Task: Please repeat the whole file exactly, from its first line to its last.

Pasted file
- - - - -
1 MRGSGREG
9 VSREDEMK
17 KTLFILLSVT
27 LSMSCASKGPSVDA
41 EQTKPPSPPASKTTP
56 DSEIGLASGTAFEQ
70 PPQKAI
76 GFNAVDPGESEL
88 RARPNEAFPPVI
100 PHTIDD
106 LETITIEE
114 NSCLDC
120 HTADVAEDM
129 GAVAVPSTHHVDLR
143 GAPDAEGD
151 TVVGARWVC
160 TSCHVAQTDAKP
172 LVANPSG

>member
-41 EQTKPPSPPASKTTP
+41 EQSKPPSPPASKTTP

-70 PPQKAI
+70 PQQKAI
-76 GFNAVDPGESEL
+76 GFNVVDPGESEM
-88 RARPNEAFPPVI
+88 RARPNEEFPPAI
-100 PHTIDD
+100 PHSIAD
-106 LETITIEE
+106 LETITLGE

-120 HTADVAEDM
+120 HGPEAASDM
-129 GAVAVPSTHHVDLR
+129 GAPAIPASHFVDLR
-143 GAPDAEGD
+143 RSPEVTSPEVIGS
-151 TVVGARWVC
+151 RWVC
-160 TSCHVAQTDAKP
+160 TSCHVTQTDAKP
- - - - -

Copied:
1 MRGSGREG
9 VSREDEMK
17 KTLFILLSVT
27 LSMSCASKGPSVDA
41 EQTKPPSPPASKTTP
56 DSEIGLASGTAFEQ
70 PPQKAI
76 GFNAVDPGESEL
88 RARPNEAFPPVI
100 PHTIDD
106 LETITIEE
114 NSCLDC
120 HTADVAEDM
129 GAVAVPSTHHVDLR
143 GAPDAEGD
151 TVVGARWVC
160 TSCHVAQTDAKP
172 LVANPSG

>member
-41 EQTKPPSPPASKTTP
+41 EQSKPPSPPASKTTP

-70 PPQKAI
+70 PQQKAI
-76 GFNAVDPGESEL
+76 GFNVVDPGESEM
-88 RARPNEAFPPVI
+88 RARPNEEFPPAI
-100 PHTIDD
+100 PHSIAD
-106 LETITIEE
+106 LETITLGE

-120 HTADVAEDM
+120 HGPEAASDM
-129 GAVAVPSTHHVDLR
+129 GAPAIPASHFVDLR
-143 GAPDAEGD
+143 RSPEVTSPEVIGS
-151 TVVGARWVC
+151 RWVC
-160 TSCHVAQTDAKP
+160 TSCHVTQTDAKP